D017: Clear thinking
“Clear thinking requires courage rather than intelligence” Thomas Szasz
I think both are as important, but courage come first.
What does courage mean in this context? To me, it means that, despite the fear, I would do my best to see things as they are, not as I want them to be. As I avoid some things out of fear, facing them is a courageous act.
Without the courage of facing one's fears, intelligence will simply keep us delusional. I would make the smartest excuses to avoid the pain of facing the truth, to convince myself with a distorted reality of my own making, and living in a self-perpetuating state of confusion.
So, first, I must accept I am delusional and confused— at least to a certain extent.
Only then, one's intelligence can be used to get out of such delusional state, to educate oneself and try different strategies until something works. This is, however, a journey with no map. What works for others might not work for me. It is not about looking for role models to follow. It is more about following the slow and painful process of “knowing thyself”.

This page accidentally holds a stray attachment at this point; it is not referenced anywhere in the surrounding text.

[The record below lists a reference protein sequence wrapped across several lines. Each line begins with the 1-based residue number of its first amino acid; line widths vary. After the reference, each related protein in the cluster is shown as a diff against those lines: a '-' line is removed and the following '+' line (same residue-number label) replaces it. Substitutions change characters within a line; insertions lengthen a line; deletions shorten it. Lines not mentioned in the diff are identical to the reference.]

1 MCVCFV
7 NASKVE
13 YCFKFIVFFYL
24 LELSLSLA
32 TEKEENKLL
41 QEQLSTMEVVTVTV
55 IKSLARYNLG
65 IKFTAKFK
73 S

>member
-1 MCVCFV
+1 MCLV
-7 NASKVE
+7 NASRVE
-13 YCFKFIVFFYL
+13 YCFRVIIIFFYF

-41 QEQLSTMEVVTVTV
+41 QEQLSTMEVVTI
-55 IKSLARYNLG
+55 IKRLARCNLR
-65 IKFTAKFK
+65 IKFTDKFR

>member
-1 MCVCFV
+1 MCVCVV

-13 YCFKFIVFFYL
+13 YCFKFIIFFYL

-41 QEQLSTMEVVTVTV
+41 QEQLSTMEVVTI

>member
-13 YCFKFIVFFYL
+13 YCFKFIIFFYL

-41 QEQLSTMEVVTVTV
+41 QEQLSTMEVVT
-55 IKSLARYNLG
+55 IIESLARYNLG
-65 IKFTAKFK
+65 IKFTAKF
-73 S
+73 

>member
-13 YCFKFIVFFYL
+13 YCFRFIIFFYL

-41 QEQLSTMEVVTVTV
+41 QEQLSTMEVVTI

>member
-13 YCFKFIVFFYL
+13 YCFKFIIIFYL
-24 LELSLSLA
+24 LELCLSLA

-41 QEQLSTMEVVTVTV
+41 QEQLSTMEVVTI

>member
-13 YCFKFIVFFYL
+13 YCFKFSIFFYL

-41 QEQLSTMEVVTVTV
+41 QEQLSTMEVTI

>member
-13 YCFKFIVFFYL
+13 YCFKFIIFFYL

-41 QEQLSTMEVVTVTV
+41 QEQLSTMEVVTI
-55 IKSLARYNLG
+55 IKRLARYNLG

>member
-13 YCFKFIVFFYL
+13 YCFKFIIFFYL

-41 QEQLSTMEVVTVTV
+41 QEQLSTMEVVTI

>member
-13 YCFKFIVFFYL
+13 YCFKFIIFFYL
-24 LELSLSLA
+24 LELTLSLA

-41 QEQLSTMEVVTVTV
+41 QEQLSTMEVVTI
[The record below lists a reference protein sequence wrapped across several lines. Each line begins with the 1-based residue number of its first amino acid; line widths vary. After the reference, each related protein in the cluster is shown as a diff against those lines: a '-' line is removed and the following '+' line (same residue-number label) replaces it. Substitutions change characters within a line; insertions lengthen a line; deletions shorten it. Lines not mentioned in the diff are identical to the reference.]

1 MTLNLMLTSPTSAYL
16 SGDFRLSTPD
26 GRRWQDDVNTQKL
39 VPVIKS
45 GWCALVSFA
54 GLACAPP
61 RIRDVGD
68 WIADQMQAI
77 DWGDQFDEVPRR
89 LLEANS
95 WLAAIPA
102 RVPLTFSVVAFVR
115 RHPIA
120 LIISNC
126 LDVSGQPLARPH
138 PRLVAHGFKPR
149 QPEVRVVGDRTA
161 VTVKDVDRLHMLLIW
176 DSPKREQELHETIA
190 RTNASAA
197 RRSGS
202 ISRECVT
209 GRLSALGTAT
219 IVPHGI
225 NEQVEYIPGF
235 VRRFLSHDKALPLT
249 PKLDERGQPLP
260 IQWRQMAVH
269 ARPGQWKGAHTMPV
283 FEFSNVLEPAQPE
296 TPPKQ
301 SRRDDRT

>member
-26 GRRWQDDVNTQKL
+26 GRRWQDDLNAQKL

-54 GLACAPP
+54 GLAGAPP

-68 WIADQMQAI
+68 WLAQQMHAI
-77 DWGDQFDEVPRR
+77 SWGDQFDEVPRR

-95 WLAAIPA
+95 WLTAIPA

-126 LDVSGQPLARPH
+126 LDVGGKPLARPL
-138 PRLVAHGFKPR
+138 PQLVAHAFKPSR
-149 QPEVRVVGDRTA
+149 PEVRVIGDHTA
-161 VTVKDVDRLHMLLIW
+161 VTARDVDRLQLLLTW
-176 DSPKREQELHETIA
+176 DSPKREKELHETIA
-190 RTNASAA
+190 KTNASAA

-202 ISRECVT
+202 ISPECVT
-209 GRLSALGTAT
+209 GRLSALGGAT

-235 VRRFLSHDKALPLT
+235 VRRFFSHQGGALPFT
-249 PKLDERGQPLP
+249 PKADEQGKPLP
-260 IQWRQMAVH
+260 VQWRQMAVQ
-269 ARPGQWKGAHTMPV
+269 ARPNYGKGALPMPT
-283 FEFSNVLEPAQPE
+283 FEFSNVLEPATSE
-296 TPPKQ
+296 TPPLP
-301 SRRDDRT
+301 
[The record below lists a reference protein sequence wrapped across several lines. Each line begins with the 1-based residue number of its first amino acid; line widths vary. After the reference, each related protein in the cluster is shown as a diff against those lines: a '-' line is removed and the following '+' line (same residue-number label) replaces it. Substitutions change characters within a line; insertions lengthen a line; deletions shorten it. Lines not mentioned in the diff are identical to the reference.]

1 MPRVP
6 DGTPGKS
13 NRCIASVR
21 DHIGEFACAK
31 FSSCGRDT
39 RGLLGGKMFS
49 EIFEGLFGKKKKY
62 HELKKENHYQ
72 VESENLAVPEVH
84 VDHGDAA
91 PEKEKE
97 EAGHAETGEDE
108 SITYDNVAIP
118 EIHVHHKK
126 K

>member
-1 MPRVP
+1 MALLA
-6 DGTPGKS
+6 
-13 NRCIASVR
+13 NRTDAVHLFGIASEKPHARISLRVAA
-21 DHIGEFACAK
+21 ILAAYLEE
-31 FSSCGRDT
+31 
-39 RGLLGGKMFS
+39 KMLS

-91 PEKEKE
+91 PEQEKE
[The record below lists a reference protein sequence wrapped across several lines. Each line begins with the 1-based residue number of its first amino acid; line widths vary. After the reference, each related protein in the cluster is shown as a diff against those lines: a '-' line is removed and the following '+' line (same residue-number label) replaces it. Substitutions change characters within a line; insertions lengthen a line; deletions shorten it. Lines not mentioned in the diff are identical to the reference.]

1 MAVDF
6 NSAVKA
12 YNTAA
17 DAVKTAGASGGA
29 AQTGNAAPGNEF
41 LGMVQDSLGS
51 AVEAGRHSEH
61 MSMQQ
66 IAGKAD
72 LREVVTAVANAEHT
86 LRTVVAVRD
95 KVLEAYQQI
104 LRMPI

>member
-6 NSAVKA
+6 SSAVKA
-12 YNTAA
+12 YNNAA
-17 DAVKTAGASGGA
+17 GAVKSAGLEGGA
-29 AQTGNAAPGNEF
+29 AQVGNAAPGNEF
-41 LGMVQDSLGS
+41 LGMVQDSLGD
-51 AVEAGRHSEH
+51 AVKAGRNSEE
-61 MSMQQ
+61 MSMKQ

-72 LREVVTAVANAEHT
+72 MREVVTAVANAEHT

And as we go through this process, our thinking becomes clearer.
I know, I know, what I wrote seems like a circular definition: “In order to think clearly, you must first think clearly”.
So, I'll try to summarize it differently:
- No matter how confused and delusional you are, there are always short moments of clarity, which you must use wisely.
- Those moments will expose your own confusion and delusions.
- Accepting one's confusion and delusions is extremely uncomfortable, even painful. Embrace the discomfort and pain.
- Then use your intelligence to get rid of the pain and confusion. Do not numb yourself, address the root causes.
- After working on the root cause of some pain, your thinking will become a bit clearer.
- Clear thinking brings awareness, which, in turn, might bring even more pain. Do not panic, go back to step 3.
- If you feel your thinking is completely clear, and you have reached a state where you're now free of pain, conflict and confusion, go back to step 1.